WASHINGTON - A constitutional challenge to Michigan's ban on college affirmative action, which comes before the U.S. Supreme Court this week, has given California defenders of race-based admissions a second chance to contest the 1996 ban adopted by the state's voters. The Michigan constitutional amendment was modeled on California's Proposition 209, and it forbids the state's universities to give "preferential treatment" to any applicant based on race. "The wording is identical.
CALIFORNIA | LOCAL
August 18, 2001
Re "White House Backs Race-Based Program," Aug. 11: The dictionary defines "faith" as "confident belief in the truth, value, or trustworthiness of a person, an idea, or a thing." The U.S. is made up of minorities, and most of them have done tremendous jobs of making it financially here. They had faith in the system. And, for all its shortcomings, the system worked for them. When a society favors racial background over talent and desire, that society treads perilously close to communism.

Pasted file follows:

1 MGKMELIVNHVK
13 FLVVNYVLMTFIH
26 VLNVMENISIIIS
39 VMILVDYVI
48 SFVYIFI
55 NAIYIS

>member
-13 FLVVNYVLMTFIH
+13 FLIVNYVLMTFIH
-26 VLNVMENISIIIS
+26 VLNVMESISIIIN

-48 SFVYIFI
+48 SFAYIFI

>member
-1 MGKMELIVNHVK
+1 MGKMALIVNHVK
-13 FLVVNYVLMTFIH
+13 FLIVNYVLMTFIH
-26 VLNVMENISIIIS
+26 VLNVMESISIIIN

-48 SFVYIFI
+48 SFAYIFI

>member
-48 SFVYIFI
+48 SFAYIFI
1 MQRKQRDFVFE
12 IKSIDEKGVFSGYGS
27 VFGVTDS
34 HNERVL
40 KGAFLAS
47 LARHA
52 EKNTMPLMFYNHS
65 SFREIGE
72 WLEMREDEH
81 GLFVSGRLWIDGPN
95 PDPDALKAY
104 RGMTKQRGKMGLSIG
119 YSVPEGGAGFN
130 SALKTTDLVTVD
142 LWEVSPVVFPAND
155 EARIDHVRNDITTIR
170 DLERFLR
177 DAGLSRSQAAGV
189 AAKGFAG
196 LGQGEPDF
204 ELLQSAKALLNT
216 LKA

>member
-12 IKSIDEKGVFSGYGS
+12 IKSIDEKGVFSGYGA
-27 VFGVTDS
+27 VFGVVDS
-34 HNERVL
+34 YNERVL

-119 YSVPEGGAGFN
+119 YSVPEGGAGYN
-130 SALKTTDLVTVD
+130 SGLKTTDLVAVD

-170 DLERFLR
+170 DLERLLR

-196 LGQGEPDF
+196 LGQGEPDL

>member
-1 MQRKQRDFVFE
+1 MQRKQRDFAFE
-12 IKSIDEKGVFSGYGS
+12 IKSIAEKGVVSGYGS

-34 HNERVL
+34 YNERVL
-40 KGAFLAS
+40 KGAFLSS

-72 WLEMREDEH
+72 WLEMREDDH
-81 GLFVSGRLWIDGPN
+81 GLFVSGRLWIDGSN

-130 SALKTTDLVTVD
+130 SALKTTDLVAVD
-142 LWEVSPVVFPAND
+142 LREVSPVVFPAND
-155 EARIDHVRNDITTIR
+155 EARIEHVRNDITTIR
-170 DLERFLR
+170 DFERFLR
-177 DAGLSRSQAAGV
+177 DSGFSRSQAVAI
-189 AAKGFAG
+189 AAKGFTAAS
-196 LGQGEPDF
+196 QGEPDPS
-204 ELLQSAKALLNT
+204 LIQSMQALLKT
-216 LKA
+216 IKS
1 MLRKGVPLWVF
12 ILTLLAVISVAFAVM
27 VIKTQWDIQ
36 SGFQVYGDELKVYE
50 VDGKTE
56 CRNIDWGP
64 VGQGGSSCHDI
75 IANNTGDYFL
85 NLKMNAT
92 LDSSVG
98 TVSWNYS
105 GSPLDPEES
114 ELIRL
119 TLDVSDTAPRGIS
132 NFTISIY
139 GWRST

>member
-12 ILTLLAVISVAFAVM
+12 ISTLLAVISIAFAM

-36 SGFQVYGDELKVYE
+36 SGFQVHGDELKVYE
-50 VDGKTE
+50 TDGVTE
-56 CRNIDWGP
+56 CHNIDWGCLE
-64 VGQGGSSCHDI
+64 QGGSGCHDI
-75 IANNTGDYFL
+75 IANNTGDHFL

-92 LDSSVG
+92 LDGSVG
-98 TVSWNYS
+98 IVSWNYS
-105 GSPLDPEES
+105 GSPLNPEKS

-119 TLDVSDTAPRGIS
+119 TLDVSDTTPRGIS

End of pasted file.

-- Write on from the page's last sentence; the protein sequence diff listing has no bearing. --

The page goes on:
NEWS
June 30, 2002
Re "A Morally Repugnant Act," Orange County Commentary, June 23: Huntington Beach's race-based transfer policy highlights the need for adopting an initiative on racial privacy. It shows that administrators continue to feel comfortable using race as a criterion, despite the passage of Proposition 209. It is encouraging to see the appellate court overturn them, but as long as bureaucrats are permitted to collect this data, we will continue to see discriminatory programs. Most race-based programs collect this information intending to help the disadvantaged.
CALIFORNIA | LOCAL
May 31, 1995
Re "Our Righteous Self-Image Is a Myth," Commentary, May 21: The column by Benjamin Schwarz was nothing less than a diatribe by an intolerant Anglophobe who surprisingly, as a historian, appears to have only PC knowledge of, and little respect for, this country. His reference to "Americans of Anglo descent who dominate and impose their own culture on the country," reveals only a race-based pathology in his own psyche, and flies in the face of reality. Does he detect any trace of the heritage he despises in Shalikashvili, Panetta, Kantor, Feinstein, Eisenhower, Colin Powell, Roosevelt, Brzezinski, Kissinger, Schwarzkopf or even Stephanopoulos?